Samsung announces 50MP ISOCELL GNK sensor with improved HDR and video performance

The ISOCELL GNK is a new 50MP sensor from Samsung, and it’s the successor to the very popular and capable ISOCELL GN1 sensor. Some of the best camera systems on the market use the GN1 as the primary camera sensor, like the Google Pixel 8 and 8 Pro. Vivo has its version of the GN1, the GNV.

The X70 Pro Plus also had the GN1 sensor. The Google Pixel 6 Pro was the first to get a major camera hardware improvement, and it shipped with the 50MP GN1 as its primary sensor. While the Pixel 8 Pro was rumored to get the 1/1.12″ GN2 sensor, it was probably postponed to next year since the Pixel 8 Pro still uses the ISOCELL GN1 sensor.

The GN1 has very good autofocus, a good sensor size of 1/1.31″, and a strong 50MP resolution. This sensor can go toe-to-toe with the Sony IMX803 sensor that Apple uses for the iPhone 15 Pro Max. The IMX803 is a 1/1.3″ 48MP sensor with an effective pixel size of 1.22um.

The GN1 and the new GNK sensor match the S23 Ultra’s 200MP HP2 sensor. It has a 200MP resolution but a tiny effective pixel size of 0.6um and nearly the same sensor size as the GN1, at 1/1.3″. The ISOCELL GN1 has an effective pixel size of 1.2um.


Since the GNK is built on the GN1, the improvements are mostly to the video recording capabilities. For still photos, it’s a more notable improvement to the Dynamic Range of photos from the hardware end. According to the marketing materials, the new GNK has less noise and better dynamic colors and colors.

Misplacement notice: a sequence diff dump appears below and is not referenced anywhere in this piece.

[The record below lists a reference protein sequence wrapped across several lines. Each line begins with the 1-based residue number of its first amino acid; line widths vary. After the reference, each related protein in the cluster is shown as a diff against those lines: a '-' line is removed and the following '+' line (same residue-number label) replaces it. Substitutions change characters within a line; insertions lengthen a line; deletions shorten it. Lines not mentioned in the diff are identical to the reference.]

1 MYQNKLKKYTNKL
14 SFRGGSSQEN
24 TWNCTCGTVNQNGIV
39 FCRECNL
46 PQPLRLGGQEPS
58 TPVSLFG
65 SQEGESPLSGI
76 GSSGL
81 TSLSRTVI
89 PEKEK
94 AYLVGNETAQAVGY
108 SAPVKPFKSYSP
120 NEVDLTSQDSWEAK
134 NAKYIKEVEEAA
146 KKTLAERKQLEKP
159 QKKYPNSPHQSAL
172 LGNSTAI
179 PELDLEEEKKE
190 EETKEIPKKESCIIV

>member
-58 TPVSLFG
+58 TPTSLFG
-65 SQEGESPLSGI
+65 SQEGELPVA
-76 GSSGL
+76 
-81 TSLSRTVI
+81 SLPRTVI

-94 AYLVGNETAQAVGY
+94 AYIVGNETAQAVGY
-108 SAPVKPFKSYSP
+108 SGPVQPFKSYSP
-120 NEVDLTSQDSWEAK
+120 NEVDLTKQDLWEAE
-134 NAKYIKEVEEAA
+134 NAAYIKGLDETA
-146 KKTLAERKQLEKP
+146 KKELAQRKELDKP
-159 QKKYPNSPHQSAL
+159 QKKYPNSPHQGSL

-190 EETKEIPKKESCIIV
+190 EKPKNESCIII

Note that the GNK has the same 1/1.3″ size, 50MP resolution, and effective pixel size of 1.2um, the same as the GN1. This is like the update from the IMX766 to the IMX890. The changes are subtle since the sensor is already capable enough. Samsung has new technology like Dual Pixel Pro, which massively improves the autofocus. It can focus on moving objects quickly.

The GNK sensor can handle HDR videos and footage up to 240FPS slow-mo. It can record videos in 8K at 30FPS without cropping in much. The sensor can capture photos with 120dB and also 14-bit RAW images. It reduces motion blur and weird artifacts and works in three different ISO modes to achieve this. According to the marketing, this sensor is all about dynamic range and autofocus.

The GNK allegedly has better low-light performance, too. It clusters neighboring pixels together for a 2.4um effective pixel size. This allows more light, and you can get crisp photos. This is similar to Apple’s 24MP binning and the Photonic Engine.

Samsung didn’t disclose which phones will get the GNK sensor. However, we can expect it in many entry-level flagships in 2024 and 2025. The Omnivision OV50H currently has a 1/1.3″ size and 50MP resolution. This aims to compete directly with that. It also competes with some of the new LYTIA sensors from Sony.

Ankan is a tech enthusiast with a particular passion for Samsung gadgets. He has extensive hands-on experience testing out the latest Samsung smartphones, tablets, wearables, and other devices. At SamInsider, he provides reliable coverage of everything happening in the Samsung world. Email: (Follow on X/Twitter)

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